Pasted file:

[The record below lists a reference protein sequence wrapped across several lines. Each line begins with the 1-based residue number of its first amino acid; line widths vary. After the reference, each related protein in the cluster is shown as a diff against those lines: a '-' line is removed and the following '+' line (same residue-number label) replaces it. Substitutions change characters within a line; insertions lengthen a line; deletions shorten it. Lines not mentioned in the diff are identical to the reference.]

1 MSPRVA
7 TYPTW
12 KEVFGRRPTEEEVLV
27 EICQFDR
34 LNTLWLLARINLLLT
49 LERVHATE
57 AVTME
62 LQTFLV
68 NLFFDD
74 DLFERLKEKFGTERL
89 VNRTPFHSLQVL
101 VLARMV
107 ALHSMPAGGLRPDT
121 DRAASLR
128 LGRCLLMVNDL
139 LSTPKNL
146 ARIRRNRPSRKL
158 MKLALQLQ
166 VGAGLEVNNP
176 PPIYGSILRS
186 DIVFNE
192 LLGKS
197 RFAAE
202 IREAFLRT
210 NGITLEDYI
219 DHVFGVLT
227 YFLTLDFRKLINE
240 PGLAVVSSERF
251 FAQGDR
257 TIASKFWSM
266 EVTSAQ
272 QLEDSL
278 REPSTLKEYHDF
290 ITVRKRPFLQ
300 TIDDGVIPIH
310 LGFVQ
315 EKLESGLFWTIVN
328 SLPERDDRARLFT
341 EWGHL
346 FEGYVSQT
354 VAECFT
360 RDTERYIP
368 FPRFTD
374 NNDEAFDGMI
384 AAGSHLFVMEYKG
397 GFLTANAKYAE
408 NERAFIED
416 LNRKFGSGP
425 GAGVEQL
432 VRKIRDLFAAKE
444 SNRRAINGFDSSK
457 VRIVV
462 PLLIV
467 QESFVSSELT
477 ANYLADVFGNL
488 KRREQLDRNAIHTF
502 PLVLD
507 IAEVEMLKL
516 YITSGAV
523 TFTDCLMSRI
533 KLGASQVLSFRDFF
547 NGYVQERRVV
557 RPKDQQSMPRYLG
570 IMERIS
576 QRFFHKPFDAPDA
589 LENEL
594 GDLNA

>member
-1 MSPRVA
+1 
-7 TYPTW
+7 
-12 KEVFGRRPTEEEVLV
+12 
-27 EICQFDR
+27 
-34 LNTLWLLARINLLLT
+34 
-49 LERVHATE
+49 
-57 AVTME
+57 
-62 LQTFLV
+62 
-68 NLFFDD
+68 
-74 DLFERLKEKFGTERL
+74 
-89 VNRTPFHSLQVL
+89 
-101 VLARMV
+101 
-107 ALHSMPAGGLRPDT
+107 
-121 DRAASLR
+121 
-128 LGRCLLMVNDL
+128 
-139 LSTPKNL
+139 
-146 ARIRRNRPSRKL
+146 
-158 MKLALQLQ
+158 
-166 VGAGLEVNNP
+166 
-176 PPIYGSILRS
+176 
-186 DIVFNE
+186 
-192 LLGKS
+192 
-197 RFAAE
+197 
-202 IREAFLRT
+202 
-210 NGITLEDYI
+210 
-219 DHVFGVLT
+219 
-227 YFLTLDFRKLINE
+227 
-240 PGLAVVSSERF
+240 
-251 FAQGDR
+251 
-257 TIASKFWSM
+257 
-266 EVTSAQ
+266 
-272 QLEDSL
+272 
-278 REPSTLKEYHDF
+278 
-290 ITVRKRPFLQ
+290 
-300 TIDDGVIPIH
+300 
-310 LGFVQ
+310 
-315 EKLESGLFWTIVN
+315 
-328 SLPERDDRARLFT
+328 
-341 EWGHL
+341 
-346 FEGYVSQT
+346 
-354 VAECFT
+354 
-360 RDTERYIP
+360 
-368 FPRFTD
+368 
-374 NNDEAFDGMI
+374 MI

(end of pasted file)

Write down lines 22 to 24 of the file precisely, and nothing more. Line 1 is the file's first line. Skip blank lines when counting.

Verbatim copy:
186 DIVFNE
192 LLGKS
197 RFAAE